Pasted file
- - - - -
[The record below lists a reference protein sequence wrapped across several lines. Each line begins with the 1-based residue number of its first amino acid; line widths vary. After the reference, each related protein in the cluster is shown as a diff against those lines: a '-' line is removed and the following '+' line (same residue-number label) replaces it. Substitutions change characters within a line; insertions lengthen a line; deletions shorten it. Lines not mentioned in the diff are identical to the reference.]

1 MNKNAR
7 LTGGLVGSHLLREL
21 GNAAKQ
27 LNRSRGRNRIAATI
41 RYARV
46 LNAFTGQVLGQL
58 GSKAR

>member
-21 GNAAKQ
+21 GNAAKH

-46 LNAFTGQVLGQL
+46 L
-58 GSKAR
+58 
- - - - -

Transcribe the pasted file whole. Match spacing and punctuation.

[The record below lists a reference protein sequence wrapped across several lines. Each line begins with the 1-based residue number of its first amino acid; line widths vary. After the reference, each related protein in the cluster is shown as a diff against those lines: a '-' line is removed and the following '+' line (same residue-number label) replaces it. Substitutions change characters within a line; insertions lengthen a line; deletions shorten it. Lines not mentioned in the diff are identical to the reference.]

1 MNKNAR
7 LTGGLVGSHLLREL
21 GNAAKQ
27 LNRSRGRNRIAATI
41 RYARV
46 LNAFTGQVLGQL
58 GSKAR

>member
-21 GNAAKQ
+21 GNAAKH

-46 LNAFTGQVLGQL
+46 L
-58 GSKAR
+58 